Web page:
Stop! Women are making history from Bolivia!

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Toma de la plaza de la mujer

From Bolivia, we joined the regional campaign “Alto! Mujeres haciendo historia” (Stop! Women making history) through two activities with the main objective to encourage more women to get involved in the edition of articles and to get to know the wiki world. This objective, which may seem very simple, responds to the reality of the country in which the digital street replicates daily offline violence and complicates the participation of women in spaces for free knowledge.

As part of the global initiative, several chapters from the south promoted this campaign. The call resulted in the registration of 400 people who were part of an editing marathon and in this way we had a large number of photographic records in Wikimedia Commons. These actions are part of a constant effort to reduce the gender gap in Wikimedia projects. Precisely the cover of this article is the photographic record of the reclaiming of a public space during the 8M marches in Bolivia. This photograph won an award in the contest “Arden las calles” , Wikimedia Mexico held last November.

The digital street

Until a few years ago the marches for 8M gathered about a hundred women. That has changed. Women’s conditions in the face of digital harassment have also changed; however, the digital street is still a space in which daily gender-based violence is reproduced and sometimes amplified.

The poor quality of internet services is one of the various characteristics of the digital street. Another characteristic is the notorious lack of regulations to protect the integrity of people in these spaces. Due to their importance, some of these topics have been addressed in the Leamos Wikipedia (Reading Wikipedia in the Classroom) sessions in municipal environments where it has been identified that it is important to support surfing the Internet by understanding notions of safety and self-care.

There are valuable initiatives of institutions in the country that, from the most basic principles, are expanding their work towards the care of identity and digital security. In this sense, since last year we have been strengthening an alliance with that works on these issues in already consolidated areas.

What did we do from Bolivia?

In 2024 we consolidated five years as a user group recognized by AFFCOM, 2 years of work through an annual grant, and more than ten years of volunteer work. Building on our previous learning, this year we joined the regional campaign with two activities: an editing workshop and a discussion with renowned local figures in literature. The focus was on exploring the concepts of the female gaze and the male gaze.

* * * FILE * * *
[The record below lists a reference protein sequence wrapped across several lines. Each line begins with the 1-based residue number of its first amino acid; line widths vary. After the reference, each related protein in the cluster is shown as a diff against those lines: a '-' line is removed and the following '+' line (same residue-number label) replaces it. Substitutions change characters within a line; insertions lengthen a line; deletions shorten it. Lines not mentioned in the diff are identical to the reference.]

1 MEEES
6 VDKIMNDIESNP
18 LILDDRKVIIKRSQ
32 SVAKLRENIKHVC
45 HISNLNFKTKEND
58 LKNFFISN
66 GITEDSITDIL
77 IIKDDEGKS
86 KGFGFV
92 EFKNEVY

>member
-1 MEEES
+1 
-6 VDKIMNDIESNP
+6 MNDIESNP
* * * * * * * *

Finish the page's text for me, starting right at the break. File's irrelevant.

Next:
We held an editing workshop at the Flavio Machicado Viscarra Foundation. In this event we made a brief explanation with general information about Wikipedia in Spanish and we shared a guide with the first steps on how to edit; finally we put hands on the deck and improved and started articles about relevant Bolivian women in the history of the country. 

As a result of this event, we now have articles on laws such as the Integral Law to guarantee women a life free of violence and Bolivian women such as Barbarella and Wara Vargas. On the other hand, we consider that this type of event consolidates the alliance we have with spaces such as the one that hosts the Flaviadas.

It also made it possible for people with different interests to connect and to prioritize the participation of women of different ages. We were even joined by the journalist Lupe Cajías, who collaborated in the edition of an article. 

Conversation on the Bolivian women’s perspective in literature

We also held a discussion on the representation of women in literature. We invited curator Tatiana Suarez, writer Vicky Ayllón from La Paz and writer Quya Reyna from El Alto. Emphasis is placed on the place from which these women construct their gaze. 

In this space we shared some analyses that we consider pertinent to share: 

How knowledge is constructed matters. Tatiana Suarez invited us to work from the contrast of sources and complementing perspectives. She suggested avoiding androcentric gender bias and female gaze. In this way she shared five suggestions for reconstructing the memory of women.

Virginia Ayllón gave a strong argument about women co-opted by the system, now we are talking about the super woman. And she triggered the conversation with the question: “if language is patriarchal, how do we use it to write about ourselves”. She also pointed out the need to recover our genealogies and recognize the voice of our grandmothers.

Quya Reyna worked on language from otherness for the reconstruction of the historical figure of Aymara women. In this way, she pointed out that the political representation of women is developed as a figure of accompaniment next to a man. That is to say that women are understood as cultural subjects before political subjects, the merit is always the link with a man or a characteristic of clothing and culture.

Naturally the conversation turned to the use of Artificial Intelligence and from the team we gave a brief introduction to how the topic is approached from the movement. This is summarized in what Coordinator Olga Paredes said: “for the movement, knowledge is human”.

Finally, we closed the team’s activities with a dialogue with domestic workers to establish a way of working for a face-to-face session with topics of interest that were identified.

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